In any industry, preparing for a liquidity event requires a great deal of strategic vision and technical expertise. The earlier you start mapping out your vision for what you want to achieve financially and understanding your resources, the more flexibility and leverage you have in shaping the outcome. For those that are in the pre-transaction phase, or have secured first or second round funding, there are specific items to consider:
Work Optional Lifestyle
Determine your “numbers” and think about where you want your wealth to go: work to articulate your desired lifestyle post-liquidity event and then determine the amount of wealth needed to achieve that vision. Whatever your goals— retiring early, buying a vacation home, spending more time traveling, or funding your children’s college education— you need to quantify the cost of those goals and then determine the present value of the assets needed to fund this lifestyle. Essentially, all of your wealth will end up in one of four buckets: funding your lifestyle, transferring wealth to your children and other loved ones, supporting charities or paying taxes.
What if Scenarios
Test your assumptions (scenario planning): perhaps the biggest variable in planning for a liquidity event is the valuation of your equity. To help you understand the range of potential outcomes, we recommend that you have your advisors run calculations to show how much after-tax wealth you would receive under best-case, base-case, and worst-case valuations.
Understand your executive compensation package: technology entrepreneurs and executives often receive multiple forms of compensation, including traditional equity, stock options, restricted stock, employee stock purchase plans, deferred compensation, and life insurance. Each of these forms of compensation has a unique set of tax consequences, downside risk and upside potential when it comes to generating liquidity.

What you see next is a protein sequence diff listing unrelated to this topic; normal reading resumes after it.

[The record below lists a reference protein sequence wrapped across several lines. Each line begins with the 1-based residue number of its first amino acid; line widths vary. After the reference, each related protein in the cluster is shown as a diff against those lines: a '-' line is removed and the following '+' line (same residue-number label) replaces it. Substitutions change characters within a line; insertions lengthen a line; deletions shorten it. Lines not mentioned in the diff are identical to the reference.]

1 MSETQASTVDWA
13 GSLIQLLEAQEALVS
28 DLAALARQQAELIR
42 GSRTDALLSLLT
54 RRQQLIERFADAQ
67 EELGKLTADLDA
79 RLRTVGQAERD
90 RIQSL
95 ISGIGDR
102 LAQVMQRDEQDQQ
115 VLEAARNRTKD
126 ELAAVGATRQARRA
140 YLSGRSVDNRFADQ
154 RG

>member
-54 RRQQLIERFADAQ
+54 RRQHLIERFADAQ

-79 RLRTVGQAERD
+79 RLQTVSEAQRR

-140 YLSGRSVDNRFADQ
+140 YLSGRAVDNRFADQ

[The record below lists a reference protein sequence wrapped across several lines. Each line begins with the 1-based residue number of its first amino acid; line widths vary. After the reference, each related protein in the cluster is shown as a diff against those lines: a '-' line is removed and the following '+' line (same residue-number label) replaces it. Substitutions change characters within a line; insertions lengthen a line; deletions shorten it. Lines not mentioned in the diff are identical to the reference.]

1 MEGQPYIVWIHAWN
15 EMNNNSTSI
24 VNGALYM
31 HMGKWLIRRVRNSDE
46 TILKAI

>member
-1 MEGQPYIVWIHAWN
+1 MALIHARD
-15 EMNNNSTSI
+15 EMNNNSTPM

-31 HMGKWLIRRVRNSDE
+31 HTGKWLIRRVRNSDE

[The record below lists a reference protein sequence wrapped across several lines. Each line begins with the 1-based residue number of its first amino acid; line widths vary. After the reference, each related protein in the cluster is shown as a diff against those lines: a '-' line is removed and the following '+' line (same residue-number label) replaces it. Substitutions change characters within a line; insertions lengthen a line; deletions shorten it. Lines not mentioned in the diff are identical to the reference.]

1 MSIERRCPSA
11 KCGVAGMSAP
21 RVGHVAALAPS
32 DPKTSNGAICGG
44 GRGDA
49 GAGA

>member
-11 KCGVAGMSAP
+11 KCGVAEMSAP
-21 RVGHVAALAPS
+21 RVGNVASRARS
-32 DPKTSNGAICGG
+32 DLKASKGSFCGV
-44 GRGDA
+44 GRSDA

Take advantage of valuation discounts: one of the most powerful pre-transaction planning strategies has to do with the fact that your equity likely will have a lower valuation before the transaction than the valuation used for the transaction. By transferring equity to children or other loved ones before the transaction valuation has been determined, the subsequent appreciation occurs outside of your estate, increasing the amount that you can transfer to loved ones without incurring estate tax. Many business owners choose to make these transfers through a grantor retained annuity trust (GRAT). Transferring shares to take advantage of the valuation discount, however, isn’t without risk. If the transaction valuation ends up being higher than you anticipated, then you may end up transferring more wealth than you intended. Conversely, if the transaction valuation ends up being significantly lower than you anticipated, this may mean that you didn’t retain enough wealth to fund your lifestyle goals.
When selling a business or going through a certain liquidity event, you may lose health insurance coverage. Finding coverage on your own can be stressful, but there are considerations to be aware of such as where to find a plan, what to look for in a plan and costs and coverage associated with each plan. For a good summary of considerations, you can read our health care whitepaper here.
Callan Capital does not provide individual tax or legal advice, nor does it provide financing services. Clients should review planned financial transactions and wealth transfer strategies with their own tax and legal advisors. Callan Capital outsources to lending and financial institutions that directly provide our clients with, securities based financing, residential and commercial financing and cash management services. For more information, please refer to our most recent Form ADV Part 2A which may be found at http://www.adviserinfo.sec.gov.